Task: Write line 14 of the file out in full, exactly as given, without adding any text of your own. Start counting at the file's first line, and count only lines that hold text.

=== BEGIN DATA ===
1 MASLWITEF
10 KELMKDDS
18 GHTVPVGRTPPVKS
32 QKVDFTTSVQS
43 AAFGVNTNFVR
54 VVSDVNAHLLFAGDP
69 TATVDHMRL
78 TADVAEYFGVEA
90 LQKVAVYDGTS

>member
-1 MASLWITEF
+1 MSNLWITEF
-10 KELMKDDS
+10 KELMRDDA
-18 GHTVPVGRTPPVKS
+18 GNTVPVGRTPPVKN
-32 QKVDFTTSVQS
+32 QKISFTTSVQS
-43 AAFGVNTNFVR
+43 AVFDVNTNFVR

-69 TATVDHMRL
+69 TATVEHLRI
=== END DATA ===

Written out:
+10 KELMRDDA